Our perceptions about dieting and our attitudes about overweight people are shifting, according to a new survey by the NPD Group.

The holidays are finally wrapping up. So after you repack the twinkly lights, and the tinsel goes into the trash, what should you do with that once beautiful spruce standing in your living room? Why not drink it?

Well, not exactly as is. The needles, shoots, light-green tips and inner bark of the popular conifer have been used for centuries to brew forest-scented tea, soft drinks and beer. And it seems that fresh evergreen flavor may be making a comeback.

Still ordering gazpacho and sliders at your favorite restaurant? Not pre-screening restaurant menus before you make a reservation? Well, hop in the DeLorean and set the chronometer to 2013: You're really behind the times.

Technology is in and bacon-flavored chocolate is out, says a recent survey of 1,800 chefs across the nation.

Nate McCarthy

Except we didn't explode.  We should have, though.  Included in the dinners we discuss is the Caraway-crusted roast pork I made from from the "Remembering Labuznik" chapter in  Tom Douglas' Tom's Big DinnersHere's how to make it.

There's nothing like the distinctive "pop" of the uncorking of a bottle of bubbly to create a sense of celebration. Whether it's Dom Perignon or a $10 sparkling wine, bubbles add pizazz.

Sparkling-wine lovers sometimes point to the glittering streams of tiny bubbles as an important attribute. Why? Well, tiny bubbles are a sign of age, explains French chemist Gerard Liger-Belair, author of Uncorked: The Science of Champagne.

Weekend Edition food commentator Bonny Wolf offers her predictions of what we'll eat in the new year.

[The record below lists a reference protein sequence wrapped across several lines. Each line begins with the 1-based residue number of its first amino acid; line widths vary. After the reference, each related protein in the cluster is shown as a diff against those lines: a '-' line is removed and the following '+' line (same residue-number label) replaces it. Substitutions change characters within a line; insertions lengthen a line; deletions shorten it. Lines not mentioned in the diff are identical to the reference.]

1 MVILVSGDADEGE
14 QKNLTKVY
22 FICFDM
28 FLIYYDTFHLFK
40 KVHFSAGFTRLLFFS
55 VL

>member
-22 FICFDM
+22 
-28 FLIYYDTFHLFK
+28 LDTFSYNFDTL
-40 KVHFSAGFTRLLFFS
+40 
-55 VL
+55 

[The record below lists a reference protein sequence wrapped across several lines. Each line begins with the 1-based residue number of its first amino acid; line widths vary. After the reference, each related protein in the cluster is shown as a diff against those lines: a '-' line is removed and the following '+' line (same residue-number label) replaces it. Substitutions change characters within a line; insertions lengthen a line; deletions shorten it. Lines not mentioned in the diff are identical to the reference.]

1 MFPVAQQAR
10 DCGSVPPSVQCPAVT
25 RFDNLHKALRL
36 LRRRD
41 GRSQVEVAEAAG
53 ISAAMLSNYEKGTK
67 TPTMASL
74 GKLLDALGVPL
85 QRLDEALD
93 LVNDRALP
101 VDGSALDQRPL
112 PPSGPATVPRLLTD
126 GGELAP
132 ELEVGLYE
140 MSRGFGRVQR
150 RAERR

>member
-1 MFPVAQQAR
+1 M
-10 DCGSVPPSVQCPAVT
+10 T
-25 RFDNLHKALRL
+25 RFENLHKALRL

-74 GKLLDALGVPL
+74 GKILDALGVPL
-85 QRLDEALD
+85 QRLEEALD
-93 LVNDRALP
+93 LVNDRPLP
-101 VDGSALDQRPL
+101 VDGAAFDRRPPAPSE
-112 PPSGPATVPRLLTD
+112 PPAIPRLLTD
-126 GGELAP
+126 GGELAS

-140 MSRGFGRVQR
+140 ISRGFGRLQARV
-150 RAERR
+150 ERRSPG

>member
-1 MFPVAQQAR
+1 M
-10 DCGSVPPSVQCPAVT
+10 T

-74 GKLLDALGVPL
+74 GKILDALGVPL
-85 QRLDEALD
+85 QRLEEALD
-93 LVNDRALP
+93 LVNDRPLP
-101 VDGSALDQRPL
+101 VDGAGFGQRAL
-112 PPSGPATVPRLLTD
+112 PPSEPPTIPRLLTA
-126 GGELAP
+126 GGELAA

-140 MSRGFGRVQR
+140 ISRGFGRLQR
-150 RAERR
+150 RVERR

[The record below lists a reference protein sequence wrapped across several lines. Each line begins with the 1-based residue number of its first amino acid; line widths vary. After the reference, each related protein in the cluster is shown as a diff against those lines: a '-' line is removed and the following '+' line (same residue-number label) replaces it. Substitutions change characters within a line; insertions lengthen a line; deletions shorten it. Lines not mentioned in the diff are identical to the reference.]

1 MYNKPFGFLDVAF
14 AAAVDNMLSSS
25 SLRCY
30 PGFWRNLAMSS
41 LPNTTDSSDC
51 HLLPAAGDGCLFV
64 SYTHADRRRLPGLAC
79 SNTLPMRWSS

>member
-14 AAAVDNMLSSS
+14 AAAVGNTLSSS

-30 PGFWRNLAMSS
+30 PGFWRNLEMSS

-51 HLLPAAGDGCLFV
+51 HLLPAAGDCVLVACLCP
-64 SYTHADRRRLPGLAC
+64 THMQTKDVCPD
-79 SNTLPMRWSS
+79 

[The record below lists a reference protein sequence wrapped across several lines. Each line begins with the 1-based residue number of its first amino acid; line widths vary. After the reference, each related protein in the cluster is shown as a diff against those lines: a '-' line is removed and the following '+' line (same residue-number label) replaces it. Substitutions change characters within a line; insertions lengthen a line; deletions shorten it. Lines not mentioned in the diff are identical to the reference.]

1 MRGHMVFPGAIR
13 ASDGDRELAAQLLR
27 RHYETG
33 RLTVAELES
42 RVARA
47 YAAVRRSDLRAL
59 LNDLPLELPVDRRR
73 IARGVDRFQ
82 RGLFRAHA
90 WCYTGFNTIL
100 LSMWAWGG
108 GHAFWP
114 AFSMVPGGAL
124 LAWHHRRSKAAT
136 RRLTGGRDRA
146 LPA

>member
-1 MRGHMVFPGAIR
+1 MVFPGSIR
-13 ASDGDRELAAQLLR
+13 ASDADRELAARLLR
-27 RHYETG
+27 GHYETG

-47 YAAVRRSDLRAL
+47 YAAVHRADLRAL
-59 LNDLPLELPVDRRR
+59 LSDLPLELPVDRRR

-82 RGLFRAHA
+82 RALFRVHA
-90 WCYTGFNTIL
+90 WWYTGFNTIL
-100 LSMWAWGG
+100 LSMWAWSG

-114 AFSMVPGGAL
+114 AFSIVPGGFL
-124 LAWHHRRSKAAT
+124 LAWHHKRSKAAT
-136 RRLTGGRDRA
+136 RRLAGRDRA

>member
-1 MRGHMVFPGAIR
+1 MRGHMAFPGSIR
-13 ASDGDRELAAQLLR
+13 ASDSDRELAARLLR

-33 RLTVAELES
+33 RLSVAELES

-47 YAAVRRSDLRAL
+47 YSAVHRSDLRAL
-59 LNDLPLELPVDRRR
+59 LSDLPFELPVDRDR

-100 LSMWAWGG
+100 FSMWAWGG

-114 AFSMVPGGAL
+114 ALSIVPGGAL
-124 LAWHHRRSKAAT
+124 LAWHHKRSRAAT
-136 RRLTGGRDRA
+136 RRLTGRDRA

Asia is the new Europe. It's been gradual: from pan-Asian, Asian fusion and Asian-inspired to just deciding among Vietnamese, Korean, Tibetan and Burmese for dinner.

Should we have the simple food of the Thai plateau or the hot, salty, sour foods of southern Thailand?

Got milk? Ancient European farmers who made cheese thousands of years ago certainly had it. But at that time, they lacked a genetic mutation that would have allowed them to digest raw milk's dominant sugar, lactose, after childhood.

Today, however, 35 percent of the global population — mostly people with European ancestry — can digest lactose in adulthood without a hitch.

Get hot for the holidays

Dec 26, 2012

"Every hair on Dave Matschina's head was drenched in sweat.  It crept into his eyes and dripped off his nose."   So begins Twincities.com  tale of a feast of hot wings made made with the fearsome Naga Bhut Jolokia or Indian Ghost Pepper -- a chili that makes the formerly top dog habenero taste like a slug of Milk of Magnesia. 

This week, our colleagues over at the Shots blog have been talking a lot about malaria. And, here at The Salt, that got us thinking about one thing: gin and tonics.

As you probably know, tonic is simply carbonated water mixed with quinine, a bitter compound that just happens to cure a malaria infection, albeit not so well.

Want to eat sustainably? Then eat bugs.

That's the word from the Dutch, who are doing their best to make a scientific case for the environmental benefits of insect proteins. Reduce greenhouse gases? Check. Produce more edible protein while using less land than more traditional livestock? Check.

Sake nomi, Seattle

I knew going in that I knew next to nothing about sake. As it turned out I didn't even know that much.

The world isn't going to end next Friday, but Dec. 21, 2012, has come to be known as the Mayan apocalypse because that's when the Mayan calendar ends. As scientists have told us repeatedly, the end of the calendar year was actually a time for celebration and renewal — the equivalent of an ancient New Year's Eve. So breweries around the country have decided to celebrate with — what else? — beer.

That buzz from your morning cup of joe waning? How about a quick boost from caffeinated mints, gum, Perky Jerky or, from the makers of Cracker Jack, coffee-flavored Cracker Jack'd snacks?

It's not just coffee and tea and soda anymore. "There's a proliferation of foods; all kinds of things are now being caffeinated," says Michael Jacobson of the Center for Science in the Public Interest.

A photographer's mini food fascination

Dec 16, 2012

Small stuff is having a big moment. There's skateboarding for your fingers, cupcake-size lasagna, and now we've discovered photography featuring food as a backdrop for miniature life.

The 12th day of the 12th month of 2012 is not a day of deliverance but of delivery for devout American fans of Westvleteren 12, brewed by the reclusive Belgian monks at St. Sixtus Abbey.